A filmed test reel was supposedly created, with animators Phil Tippen (Tippet?) and Tom St. Amand in character roles, however this footage has yet to materialize.

All that currently remains from the planned production is one lone piece of concept art, featuring a giant sea snails being harpooned by the human protagonists, as a lighthouse shines in the night-covered distance.

ENSHOHMA'S TAKE on "Snails" (version 2):

I often imagine what certain unmade film productions (monster or otherwise) would have ended up like, if they were filmed to begin with of course. But there's so little information currently available on "Snails" that the only thing I can do is admire the gorgeous and atmospheric concept art, and hope more details will come to light in the near future.

As for the thought of snails being horrific killers; I'm use to such gastropod-based characters in Japanese monster movies and fantasy television, many of which actually being quite fun and nifty-looking antagonists. But are far from the intimidating types, with the possible exception of the murderous Kraken Sea Snails from the 1957 American feature "The Monster That Challenged the World".

That was until fellow artist and Kaiju fan Bracey100 shared with me a pair of videos (one about the Cone Snail, and another with this unfortunate fish) showing that sea snails at such enlarged sizes could pose a pretty nasty, if not nightmarish threat.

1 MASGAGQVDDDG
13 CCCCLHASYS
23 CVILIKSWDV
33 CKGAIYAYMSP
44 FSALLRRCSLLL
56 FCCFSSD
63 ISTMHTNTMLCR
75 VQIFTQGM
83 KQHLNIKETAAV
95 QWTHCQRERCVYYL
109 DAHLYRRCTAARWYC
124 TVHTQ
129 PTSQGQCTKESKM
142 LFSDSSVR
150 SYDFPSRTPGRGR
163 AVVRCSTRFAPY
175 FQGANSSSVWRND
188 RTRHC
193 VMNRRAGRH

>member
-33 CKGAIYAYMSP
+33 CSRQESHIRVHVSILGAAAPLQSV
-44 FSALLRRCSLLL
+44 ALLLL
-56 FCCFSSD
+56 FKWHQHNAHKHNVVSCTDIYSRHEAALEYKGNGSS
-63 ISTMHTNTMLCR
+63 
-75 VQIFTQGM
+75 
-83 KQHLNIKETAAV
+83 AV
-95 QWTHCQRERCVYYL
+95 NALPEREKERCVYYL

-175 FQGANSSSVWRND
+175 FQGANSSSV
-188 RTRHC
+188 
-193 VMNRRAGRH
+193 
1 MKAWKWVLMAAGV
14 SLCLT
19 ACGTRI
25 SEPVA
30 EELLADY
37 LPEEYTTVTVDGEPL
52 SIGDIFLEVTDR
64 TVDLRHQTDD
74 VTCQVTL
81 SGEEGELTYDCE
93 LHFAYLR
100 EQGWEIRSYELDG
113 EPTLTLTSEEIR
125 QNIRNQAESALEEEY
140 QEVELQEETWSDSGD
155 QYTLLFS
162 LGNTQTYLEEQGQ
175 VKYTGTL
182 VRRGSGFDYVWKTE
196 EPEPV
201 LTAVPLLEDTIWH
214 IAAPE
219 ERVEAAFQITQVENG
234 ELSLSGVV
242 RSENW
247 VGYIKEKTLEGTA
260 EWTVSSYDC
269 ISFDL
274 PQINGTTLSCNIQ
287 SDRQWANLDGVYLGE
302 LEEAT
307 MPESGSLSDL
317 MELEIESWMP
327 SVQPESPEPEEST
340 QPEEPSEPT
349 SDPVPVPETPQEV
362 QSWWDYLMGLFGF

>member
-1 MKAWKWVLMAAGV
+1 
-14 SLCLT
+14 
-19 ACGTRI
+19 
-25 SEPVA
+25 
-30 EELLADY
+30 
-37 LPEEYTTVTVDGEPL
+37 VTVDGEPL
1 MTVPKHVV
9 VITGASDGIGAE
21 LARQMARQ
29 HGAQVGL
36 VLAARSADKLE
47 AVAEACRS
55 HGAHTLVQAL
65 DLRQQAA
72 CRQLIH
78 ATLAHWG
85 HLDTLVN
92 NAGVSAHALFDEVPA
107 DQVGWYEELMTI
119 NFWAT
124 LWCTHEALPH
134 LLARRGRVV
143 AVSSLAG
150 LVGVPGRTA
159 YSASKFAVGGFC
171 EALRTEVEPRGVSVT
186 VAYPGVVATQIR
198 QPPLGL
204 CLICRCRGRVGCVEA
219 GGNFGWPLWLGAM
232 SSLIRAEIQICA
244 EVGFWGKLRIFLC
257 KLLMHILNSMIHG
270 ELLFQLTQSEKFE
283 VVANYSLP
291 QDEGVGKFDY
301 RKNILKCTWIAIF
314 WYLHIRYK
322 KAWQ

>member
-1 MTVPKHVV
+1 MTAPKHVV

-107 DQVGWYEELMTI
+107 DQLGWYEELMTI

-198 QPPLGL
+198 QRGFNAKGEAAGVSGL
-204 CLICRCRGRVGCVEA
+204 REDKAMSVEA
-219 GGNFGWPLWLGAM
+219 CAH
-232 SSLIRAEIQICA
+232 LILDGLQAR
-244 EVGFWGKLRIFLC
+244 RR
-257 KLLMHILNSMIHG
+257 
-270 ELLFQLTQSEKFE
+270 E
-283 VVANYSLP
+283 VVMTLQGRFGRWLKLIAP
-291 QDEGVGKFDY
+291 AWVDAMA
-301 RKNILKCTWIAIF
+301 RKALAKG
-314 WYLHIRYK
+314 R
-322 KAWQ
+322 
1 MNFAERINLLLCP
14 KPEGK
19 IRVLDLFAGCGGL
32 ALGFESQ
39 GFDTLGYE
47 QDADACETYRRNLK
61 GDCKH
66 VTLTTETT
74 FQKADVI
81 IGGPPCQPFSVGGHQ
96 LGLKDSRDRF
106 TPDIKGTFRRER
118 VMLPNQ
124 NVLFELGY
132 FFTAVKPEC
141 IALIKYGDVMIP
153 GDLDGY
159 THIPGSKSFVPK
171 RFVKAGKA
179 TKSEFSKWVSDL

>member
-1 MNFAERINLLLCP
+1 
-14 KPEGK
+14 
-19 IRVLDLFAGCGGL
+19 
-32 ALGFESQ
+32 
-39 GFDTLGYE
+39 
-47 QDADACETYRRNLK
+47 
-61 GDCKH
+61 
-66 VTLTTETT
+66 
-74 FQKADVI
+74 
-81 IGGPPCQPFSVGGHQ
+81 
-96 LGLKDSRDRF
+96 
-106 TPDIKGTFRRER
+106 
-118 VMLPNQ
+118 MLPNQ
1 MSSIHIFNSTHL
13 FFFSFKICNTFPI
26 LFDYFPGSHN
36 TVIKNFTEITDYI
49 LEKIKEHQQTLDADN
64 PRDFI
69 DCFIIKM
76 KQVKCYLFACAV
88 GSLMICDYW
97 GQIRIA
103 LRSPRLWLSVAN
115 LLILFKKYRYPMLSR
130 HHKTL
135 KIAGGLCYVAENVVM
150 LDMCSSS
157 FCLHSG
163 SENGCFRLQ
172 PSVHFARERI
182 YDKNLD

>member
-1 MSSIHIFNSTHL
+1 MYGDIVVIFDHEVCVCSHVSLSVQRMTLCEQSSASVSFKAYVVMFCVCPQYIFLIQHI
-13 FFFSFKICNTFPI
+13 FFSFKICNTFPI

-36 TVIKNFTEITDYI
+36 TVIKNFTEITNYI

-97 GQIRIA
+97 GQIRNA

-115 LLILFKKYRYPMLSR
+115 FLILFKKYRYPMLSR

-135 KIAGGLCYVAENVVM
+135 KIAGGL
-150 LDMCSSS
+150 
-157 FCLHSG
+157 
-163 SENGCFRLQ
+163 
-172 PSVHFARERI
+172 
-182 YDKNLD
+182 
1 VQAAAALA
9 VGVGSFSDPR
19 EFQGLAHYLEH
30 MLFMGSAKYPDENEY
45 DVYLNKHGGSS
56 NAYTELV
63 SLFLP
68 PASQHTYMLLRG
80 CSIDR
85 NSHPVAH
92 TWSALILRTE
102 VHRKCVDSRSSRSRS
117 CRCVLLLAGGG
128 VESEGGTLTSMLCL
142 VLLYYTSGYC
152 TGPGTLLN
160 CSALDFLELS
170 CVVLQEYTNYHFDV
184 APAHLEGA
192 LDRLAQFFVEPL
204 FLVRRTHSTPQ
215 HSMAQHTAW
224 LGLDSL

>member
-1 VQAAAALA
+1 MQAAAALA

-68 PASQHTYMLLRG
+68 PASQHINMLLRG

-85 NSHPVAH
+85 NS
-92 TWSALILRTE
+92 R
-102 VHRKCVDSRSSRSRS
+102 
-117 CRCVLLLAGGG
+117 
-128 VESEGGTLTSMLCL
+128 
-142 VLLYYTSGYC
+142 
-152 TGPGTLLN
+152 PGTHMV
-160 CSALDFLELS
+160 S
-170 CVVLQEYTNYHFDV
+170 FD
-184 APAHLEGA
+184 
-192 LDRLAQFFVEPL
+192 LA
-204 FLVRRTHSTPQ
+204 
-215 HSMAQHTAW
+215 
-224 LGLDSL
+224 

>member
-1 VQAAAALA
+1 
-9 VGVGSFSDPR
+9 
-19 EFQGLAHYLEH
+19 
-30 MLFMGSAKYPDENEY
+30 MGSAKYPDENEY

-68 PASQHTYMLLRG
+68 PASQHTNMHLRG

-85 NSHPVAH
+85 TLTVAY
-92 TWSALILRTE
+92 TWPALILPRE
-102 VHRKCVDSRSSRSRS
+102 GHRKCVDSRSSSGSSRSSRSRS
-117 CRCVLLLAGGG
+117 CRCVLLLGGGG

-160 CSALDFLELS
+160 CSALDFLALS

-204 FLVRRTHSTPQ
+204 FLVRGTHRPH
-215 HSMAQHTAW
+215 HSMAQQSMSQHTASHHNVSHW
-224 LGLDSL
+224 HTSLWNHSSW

Wednesday, March 2, 2016

In Search for the Giant Sea Snails That Never Were

For the longest time, I had hope to present heavily detailed and researched articles based on lesser known giant monsters, or 'Kaiju' as all the hip kids are all calling them these days.

I honestly can't freaking believe that this once relatively obscure Japanese term has now become recognizable slang in modern American popular culture...Thanks for nothing "Pacific Rim"!

However, I've come to the sad realization that I cannot effectively write such articles without sacrificing precious time spent on more rewarding gigs, like paying art commissions and my own planned published comics. And my resources for doing such research in highly limited, or in the case of certain individuals that I care not to name, highly unreliable.

But like some kind of demented Johnny Appleseed harvesting a field full of deadly Triffids, I can at least plant the seed of awareness for such obscurities, and give these lesser known Kaiju some limelight beyond long defunct web-sites from the distant internet past, or lost within pages-of-pages of forums and related discussion threads.

Hopefully such quick and easily written blurbs, with a (BIG?) dash of op-ed journalism, will inspire other writers to take the baton and create superior articles connected to these obscure monsters in questions. Or not.